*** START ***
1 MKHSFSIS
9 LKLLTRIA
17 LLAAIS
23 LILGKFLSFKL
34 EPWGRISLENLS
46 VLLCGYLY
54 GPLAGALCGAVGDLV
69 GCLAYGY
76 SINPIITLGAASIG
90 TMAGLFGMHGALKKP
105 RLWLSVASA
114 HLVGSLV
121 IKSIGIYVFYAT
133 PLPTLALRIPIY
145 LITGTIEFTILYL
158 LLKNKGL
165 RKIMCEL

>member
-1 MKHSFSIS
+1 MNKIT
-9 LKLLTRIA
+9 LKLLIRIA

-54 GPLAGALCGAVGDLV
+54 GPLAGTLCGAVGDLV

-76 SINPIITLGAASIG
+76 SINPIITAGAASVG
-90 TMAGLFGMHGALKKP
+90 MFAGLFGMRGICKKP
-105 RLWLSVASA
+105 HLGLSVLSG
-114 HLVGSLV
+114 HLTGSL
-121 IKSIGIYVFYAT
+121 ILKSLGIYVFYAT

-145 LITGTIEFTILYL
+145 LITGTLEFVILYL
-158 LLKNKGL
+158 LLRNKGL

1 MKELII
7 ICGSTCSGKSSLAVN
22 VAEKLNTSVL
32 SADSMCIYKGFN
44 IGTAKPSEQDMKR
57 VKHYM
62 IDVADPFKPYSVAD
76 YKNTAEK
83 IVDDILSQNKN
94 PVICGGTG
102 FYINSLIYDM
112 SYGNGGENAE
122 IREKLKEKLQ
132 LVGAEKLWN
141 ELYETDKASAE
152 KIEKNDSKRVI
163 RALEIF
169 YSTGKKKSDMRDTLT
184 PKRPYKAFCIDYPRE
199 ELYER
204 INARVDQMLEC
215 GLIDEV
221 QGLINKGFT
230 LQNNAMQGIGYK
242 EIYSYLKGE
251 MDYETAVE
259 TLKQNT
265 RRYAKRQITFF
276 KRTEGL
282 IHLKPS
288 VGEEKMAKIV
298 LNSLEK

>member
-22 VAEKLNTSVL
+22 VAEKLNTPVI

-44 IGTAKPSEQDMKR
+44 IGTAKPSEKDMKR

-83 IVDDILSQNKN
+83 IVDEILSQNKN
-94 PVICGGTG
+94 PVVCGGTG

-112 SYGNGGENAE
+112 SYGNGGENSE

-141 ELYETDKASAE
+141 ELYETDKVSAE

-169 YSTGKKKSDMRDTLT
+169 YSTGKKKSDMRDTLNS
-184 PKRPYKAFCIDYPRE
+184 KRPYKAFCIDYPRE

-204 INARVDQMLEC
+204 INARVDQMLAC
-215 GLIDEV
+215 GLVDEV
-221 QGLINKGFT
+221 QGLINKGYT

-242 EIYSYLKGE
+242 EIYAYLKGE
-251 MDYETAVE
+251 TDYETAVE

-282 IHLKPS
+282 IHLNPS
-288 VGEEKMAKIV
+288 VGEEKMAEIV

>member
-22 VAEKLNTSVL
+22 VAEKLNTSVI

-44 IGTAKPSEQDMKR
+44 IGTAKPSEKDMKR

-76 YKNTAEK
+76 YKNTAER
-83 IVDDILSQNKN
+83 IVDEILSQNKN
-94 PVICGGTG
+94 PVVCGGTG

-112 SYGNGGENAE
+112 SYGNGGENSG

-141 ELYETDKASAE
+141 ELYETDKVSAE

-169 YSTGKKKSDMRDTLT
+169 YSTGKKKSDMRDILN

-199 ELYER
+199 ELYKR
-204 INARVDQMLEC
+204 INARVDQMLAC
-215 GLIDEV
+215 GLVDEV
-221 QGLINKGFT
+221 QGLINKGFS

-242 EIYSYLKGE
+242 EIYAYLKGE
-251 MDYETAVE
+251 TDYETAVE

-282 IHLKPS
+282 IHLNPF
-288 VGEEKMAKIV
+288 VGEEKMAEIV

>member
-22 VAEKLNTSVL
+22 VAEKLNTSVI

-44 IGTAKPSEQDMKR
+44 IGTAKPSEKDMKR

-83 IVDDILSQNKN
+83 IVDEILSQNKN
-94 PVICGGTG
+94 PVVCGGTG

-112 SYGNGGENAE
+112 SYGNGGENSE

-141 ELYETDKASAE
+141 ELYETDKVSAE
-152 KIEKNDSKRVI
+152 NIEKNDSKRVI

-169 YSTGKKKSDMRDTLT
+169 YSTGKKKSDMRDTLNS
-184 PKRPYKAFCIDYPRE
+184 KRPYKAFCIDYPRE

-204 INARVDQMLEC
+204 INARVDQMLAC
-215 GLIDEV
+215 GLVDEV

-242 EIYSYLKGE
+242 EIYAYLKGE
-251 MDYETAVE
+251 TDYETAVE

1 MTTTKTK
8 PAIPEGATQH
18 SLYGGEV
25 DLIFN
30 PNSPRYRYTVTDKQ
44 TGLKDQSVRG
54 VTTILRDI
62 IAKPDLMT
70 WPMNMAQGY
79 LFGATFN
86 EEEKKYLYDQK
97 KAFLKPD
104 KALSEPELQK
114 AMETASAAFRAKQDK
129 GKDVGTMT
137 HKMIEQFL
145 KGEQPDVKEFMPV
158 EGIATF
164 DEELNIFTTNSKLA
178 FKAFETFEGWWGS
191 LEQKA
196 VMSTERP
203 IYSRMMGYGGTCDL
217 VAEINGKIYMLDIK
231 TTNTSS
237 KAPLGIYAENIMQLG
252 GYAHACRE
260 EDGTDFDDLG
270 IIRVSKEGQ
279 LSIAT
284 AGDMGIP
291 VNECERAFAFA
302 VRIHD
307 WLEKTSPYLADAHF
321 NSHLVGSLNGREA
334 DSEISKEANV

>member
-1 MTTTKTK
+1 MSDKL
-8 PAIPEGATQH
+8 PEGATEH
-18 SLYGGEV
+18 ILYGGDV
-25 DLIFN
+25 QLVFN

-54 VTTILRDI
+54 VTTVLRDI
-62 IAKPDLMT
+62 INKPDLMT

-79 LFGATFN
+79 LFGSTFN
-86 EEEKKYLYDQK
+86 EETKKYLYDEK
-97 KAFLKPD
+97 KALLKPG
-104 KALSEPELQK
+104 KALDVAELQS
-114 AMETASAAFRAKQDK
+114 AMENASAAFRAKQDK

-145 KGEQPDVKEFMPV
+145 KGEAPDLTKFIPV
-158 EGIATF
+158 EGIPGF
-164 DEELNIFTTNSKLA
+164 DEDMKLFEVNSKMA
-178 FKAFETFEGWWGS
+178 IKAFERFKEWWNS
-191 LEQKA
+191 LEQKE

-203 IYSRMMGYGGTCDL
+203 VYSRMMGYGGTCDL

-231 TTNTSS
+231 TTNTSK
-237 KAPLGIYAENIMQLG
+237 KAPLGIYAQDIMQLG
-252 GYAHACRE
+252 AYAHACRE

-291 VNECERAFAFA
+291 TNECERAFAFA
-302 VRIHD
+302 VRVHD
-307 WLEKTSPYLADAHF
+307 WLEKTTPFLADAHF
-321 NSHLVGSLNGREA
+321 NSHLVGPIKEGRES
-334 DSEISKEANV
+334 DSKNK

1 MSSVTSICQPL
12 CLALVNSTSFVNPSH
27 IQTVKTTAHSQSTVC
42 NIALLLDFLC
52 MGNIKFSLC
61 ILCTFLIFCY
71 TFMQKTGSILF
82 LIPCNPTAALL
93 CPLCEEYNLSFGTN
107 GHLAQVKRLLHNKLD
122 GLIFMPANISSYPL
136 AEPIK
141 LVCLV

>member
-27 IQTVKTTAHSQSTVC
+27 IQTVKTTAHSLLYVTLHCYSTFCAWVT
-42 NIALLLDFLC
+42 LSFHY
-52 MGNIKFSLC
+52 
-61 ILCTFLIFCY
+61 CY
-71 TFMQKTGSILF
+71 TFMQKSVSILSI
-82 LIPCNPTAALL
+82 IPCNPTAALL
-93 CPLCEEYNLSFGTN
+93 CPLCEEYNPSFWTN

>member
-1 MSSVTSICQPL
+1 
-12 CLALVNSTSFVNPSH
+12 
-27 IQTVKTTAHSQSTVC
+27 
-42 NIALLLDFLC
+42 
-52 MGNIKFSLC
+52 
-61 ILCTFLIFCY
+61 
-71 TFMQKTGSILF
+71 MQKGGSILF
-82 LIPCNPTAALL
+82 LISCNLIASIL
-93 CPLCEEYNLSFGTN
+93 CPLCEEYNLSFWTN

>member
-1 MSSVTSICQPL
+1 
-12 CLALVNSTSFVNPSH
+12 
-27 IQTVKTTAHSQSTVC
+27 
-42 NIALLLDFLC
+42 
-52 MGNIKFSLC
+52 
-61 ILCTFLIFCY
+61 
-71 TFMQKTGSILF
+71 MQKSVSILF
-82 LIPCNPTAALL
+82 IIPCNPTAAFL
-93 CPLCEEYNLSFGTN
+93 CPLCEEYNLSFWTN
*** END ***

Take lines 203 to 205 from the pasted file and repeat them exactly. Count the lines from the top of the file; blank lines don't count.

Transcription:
-18 SLYGGEV
+18 ILYGGDV
-25 DLIFN